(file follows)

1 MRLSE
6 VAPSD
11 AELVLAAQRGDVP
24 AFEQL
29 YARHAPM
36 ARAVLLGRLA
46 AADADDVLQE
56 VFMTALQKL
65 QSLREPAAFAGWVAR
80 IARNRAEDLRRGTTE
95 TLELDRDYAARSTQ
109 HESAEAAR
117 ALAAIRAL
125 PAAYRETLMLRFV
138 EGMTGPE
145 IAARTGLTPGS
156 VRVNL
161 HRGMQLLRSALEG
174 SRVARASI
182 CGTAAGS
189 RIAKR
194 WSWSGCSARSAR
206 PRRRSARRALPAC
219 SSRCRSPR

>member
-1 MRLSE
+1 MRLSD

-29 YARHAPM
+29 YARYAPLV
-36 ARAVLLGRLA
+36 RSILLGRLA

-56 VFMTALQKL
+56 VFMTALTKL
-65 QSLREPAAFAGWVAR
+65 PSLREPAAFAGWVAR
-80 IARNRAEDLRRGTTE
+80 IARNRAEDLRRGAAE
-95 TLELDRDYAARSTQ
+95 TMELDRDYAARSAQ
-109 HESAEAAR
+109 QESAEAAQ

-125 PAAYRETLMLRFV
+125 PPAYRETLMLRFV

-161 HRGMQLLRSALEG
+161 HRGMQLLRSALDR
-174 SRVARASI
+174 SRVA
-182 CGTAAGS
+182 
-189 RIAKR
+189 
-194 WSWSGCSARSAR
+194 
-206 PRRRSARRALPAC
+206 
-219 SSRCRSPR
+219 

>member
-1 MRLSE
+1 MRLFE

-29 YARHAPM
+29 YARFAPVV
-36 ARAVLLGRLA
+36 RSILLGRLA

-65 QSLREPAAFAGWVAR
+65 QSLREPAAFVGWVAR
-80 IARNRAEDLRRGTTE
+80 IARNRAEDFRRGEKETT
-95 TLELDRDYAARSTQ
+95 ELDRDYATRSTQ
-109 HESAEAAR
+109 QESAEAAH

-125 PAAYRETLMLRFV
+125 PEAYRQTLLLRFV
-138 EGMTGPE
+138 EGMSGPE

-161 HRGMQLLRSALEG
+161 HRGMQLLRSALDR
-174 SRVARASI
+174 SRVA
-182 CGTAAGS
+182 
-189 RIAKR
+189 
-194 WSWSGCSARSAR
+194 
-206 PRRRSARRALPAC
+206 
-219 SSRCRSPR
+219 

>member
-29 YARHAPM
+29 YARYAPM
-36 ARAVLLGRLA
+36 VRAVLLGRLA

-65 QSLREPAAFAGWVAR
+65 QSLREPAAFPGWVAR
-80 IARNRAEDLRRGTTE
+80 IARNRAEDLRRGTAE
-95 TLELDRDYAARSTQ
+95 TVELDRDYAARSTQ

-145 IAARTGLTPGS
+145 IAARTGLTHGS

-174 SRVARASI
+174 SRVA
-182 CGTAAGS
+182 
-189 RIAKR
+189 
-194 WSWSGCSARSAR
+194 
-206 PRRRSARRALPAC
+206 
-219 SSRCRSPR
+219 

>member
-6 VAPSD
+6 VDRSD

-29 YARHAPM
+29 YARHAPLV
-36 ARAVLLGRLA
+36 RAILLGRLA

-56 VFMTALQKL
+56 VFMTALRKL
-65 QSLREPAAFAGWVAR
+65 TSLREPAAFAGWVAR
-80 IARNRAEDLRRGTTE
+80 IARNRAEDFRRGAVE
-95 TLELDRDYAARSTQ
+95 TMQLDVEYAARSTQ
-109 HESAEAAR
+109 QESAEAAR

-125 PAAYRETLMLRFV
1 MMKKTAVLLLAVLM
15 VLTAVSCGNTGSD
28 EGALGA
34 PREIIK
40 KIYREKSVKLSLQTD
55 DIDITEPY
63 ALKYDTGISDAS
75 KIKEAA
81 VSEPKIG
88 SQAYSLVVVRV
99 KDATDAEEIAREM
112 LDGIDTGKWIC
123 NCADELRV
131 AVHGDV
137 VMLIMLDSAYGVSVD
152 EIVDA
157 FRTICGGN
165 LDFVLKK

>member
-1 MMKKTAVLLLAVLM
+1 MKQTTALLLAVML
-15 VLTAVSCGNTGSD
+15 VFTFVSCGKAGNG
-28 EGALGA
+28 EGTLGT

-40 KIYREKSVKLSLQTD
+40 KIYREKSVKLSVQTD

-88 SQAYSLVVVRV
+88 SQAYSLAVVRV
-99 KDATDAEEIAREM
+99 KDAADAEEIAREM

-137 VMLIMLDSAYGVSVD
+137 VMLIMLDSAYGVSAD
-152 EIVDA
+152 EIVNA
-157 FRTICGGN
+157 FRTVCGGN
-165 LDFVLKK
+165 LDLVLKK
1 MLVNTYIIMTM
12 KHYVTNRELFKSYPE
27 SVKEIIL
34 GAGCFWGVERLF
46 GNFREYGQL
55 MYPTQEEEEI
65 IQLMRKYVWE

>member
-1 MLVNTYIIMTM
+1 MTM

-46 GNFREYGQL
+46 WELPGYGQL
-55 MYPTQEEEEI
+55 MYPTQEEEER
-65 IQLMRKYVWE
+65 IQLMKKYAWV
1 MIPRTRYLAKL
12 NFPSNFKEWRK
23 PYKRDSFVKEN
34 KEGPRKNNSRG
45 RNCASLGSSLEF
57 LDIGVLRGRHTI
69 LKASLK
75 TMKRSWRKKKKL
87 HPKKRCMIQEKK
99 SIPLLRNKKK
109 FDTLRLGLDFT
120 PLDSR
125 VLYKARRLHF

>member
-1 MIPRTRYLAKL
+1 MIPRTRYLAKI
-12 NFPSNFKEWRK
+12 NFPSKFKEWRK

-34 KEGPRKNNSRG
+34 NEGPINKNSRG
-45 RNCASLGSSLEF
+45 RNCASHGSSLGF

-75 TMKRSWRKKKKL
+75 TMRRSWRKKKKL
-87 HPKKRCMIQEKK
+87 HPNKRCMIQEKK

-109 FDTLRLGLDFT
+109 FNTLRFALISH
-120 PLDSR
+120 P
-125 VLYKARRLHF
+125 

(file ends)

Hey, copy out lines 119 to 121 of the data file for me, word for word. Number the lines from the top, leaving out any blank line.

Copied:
-29 YARHAPM
+29 YARHAPLV
-36 ARAVLLGRLA